The following medications may affect how heparin works or increase the risk of side effects:  any medications that affect how well the blood clots (e.g., ASA, nonsteroidal anti-inflammatory drugs (e.g., indomethacin, hydrocortosone, dextran)

I have found only one website that says that these medications could be administered under a very controlled situation, under constant survallance. Dr. William N. Smith was asked to come by and check on my mother after checking out of the hospital following her amputation, but even he asked me to administer the shots to abdomen with a long syringe after only a couple visits. This was the norm while caring for my parents the next 5 years living in Claiborne County.

Phlebitis 1992 Study on Phlebitis Not an open wound
Studies have looked at the effectiveness at reducing phlebitis using heparin and hydrocortisone, given alone or together, and of glycerine trinitrate, but no recommendations can be made. In addition to the lack of evidence to support their use,the potential for adverse reactions may outweigh potential benefits.

A controlled study in 1983
Previous reports have suggested that infusions of lidocaine (lignocaine) cause a high incidence of phlebitis. We investigated the possibility of reducing this high incidence by the addition of small amounts of heparin or hydrocortisone (or both) to the infusate of lidocaine. One hundred patients with acute myocardial infarction who were to receive a 48-hour prophylactic infusion of lidocaine (2.25 mg/min) were randomized to have one of the following added to their infusate in double-blind fashion: (1) placebo; (2) heparin (4,000 units/24 hr); (3) hydrocortisone (20 mg/24 hr); or (4) heparin and hydrocortisone. After 48 hours the incidence of phlebitis was 94 percent in the control group but only 41 percent in the group receiving heparin and hydrocortisone (p less than 0.005). Had the infusion been stopped after 24 hours, the incidence of phlebitis would have been 56 percent in the group receiving placebo, but only 19 percent in the drug-treated groups (p less than 0.01). We conclude that infusion of lidocaine causes a high incidence of phlebitis which can be markedly reduced by adding heparin or hydrocortisone (or both) to the infusate and limiting the duration of the infusion in a given vein to 24 hours.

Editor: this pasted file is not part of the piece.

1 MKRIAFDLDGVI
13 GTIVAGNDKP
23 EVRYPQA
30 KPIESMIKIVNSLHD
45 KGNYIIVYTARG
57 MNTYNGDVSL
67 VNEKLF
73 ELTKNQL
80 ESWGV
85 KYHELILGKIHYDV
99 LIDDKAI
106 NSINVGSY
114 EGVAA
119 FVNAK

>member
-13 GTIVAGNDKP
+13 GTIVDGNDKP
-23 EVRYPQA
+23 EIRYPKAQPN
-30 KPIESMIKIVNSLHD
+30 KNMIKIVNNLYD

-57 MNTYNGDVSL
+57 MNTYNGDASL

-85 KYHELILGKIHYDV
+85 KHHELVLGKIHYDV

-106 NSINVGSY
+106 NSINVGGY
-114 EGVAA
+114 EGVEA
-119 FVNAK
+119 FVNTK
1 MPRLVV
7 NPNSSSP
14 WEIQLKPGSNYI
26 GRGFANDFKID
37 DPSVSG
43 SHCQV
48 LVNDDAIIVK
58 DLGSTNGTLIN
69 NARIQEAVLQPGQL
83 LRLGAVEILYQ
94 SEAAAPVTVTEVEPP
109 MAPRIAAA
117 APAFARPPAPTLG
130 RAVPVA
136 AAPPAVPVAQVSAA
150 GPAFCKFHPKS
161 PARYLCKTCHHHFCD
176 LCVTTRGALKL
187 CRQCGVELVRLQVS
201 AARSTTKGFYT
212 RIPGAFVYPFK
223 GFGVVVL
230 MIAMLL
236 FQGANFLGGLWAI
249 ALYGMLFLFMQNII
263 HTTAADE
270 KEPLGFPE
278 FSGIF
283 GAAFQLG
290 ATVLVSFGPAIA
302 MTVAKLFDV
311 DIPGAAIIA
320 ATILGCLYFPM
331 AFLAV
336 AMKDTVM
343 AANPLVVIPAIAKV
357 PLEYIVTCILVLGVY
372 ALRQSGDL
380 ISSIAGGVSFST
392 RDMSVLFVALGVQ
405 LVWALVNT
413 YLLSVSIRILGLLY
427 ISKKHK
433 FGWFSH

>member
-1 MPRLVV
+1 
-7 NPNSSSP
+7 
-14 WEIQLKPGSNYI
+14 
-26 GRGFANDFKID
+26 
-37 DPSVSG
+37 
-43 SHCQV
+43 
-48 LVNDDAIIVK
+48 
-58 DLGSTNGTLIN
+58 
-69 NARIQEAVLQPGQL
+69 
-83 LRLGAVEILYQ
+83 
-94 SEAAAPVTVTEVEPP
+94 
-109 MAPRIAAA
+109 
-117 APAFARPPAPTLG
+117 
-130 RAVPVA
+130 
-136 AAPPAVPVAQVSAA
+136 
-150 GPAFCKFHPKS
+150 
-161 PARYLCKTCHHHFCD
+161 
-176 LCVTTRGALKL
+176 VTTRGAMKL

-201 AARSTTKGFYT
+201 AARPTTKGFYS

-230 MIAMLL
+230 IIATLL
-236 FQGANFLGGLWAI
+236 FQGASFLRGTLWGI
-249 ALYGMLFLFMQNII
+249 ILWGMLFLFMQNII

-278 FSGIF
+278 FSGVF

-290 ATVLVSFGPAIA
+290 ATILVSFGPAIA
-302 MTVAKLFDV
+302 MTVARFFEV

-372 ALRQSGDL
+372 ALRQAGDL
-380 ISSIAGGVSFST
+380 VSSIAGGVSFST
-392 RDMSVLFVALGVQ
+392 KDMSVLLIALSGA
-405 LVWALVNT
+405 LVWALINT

References:

http://www.joannabriggs.edu.au/pdf/BPISEng_2_1.pdf
http://www.merck.com/mmpe/print/lexicomp/phenytoin.html
http://bodyandhealth.canada.com

http://www.e-radiography.net/

http://www.medbroadcast.com/


Although the sympathy offered by many made the pain of my mother's illness a little easier the ongoing inability of not only people in the community that we, my mother and father and myself, lived but from some other members of my own family to understand that these two older family members needed help other than that which I gave and was more than willing to give. Not until years later was there a serious effort to help my mother, nearer to her death in 1999. Most of this help was not without a cost though. It became more apparent that the material value of her worth was probably the most important thing, as after her death a final value of the property that was known as "The Farm", finally was estimated in the neighborhood of $900,000.00 and was divided equally without any question. But, my mother had not only suffered almost an entire year close to death, she had lost an eye and a leg to what doctors admitted were mistakes they had made. One reason that the family had decided not to take any legal action was that several of my nieces worked in the medical profession in the Knoxville area. Another was that my father had some of the best insurance that was offered through the Rural Letter Carrier Association. I know because I filed years of claims to them and his secondary carrier Mutual of Omaha and later to Medicare. Also the fact that I was willing to give a good part of my life to caring for both her and my father lost it's meaning after the only member that seemed to remotely appreciate it, George Eddie, passed away just after Mother in 2000. But, such is life and I am at least vindicated by being able to "POST" my slant on my own website.